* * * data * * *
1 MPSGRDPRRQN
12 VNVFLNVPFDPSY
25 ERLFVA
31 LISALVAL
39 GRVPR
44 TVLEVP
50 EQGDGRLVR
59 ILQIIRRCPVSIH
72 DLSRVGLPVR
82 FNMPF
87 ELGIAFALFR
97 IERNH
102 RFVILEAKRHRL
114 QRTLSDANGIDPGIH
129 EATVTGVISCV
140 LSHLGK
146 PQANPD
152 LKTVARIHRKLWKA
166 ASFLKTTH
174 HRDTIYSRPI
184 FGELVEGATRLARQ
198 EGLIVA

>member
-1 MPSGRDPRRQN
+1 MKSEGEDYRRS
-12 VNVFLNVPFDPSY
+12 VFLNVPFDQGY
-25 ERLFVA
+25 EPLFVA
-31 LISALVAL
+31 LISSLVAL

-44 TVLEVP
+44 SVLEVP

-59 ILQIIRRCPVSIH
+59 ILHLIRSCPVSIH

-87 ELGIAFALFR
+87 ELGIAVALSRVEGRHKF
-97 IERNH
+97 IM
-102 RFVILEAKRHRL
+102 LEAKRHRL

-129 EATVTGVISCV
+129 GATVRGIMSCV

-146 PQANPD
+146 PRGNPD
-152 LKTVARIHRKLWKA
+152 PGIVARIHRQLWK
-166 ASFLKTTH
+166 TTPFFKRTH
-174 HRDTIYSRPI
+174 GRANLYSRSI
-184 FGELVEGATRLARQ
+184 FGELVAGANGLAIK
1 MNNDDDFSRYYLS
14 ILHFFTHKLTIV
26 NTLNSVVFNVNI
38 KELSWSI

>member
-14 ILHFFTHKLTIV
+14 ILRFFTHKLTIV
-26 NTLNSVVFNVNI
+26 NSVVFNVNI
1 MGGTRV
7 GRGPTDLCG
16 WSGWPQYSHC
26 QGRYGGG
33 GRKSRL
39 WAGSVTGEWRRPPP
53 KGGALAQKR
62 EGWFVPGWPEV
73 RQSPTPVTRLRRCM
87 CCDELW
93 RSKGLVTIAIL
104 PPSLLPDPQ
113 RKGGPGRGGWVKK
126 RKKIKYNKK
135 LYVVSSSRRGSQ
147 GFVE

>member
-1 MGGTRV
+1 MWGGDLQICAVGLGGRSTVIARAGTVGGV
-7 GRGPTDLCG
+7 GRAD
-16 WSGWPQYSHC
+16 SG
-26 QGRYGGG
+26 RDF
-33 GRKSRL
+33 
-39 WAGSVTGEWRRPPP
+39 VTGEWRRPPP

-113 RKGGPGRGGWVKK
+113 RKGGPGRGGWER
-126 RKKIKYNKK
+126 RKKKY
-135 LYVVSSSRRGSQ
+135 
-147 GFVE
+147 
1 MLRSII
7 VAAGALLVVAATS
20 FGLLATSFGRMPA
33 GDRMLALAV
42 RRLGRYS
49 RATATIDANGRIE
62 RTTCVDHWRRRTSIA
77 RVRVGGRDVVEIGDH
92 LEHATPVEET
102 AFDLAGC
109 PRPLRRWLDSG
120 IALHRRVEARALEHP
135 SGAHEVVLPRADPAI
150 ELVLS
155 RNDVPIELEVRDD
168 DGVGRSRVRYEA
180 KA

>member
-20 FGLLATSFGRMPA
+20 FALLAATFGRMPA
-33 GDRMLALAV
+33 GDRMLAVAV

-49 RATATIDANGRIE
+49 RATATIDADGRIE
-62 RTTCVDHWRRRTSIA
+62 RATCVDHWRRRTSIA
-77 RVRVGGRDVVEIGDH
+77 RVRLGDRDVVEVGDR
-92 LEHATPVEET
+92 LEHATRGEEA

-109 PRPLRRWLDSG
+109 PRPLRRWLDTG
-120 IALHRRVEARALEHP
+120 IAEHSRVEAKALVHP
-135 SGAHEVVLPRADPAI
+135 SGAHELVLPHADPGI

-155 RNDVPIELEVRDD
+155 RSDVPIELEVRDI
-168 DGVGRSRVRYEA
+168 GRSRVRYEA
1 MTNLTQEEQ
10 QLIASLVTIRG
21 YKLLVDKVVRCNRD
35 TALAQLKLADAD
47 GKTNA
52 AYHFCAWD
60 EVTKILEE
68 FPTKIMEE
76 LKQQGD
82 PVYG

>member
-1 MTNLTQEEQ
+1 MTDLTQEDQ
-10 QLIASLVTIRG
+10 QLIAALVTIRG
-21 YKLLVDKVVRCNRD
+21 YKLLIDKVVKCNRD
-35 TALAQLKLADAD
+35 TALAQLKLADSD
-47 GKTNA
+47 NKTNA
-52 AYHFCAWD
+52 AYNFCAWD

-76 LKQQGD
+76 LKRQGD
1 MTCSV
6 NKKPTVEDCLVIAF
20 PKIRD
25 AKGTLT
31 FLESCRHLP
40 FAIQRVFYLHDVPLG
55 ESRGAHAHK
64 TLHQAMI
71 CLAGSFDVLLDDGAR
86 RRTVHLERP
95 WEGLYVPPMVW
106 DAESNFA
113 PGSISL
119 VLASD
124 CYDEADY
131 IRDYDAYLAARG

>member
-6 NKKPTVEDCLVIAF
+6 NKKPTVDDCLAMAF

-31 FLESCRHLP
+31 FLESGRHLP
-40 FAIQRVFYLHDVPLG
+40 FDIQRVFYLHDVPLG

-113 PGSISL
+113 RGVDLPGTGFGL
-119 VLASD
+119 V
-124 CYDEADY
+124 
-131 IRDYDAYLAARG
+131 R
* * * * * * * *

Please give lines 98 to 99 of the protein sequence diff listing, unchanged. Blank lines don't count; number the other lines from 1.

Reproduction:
-147 GFVE
+147 